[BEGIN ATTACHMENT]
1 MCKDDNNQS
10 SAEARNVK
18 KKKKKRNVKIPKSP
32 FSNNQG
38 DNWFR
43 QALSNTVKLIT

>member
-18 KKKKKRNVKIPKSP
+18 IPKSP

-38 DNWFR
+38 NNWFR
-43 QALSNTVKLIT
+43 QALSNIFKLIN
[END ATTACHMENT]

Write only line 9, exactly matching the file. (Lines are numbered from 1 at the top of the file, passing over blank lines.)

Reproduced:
+18 IPKSP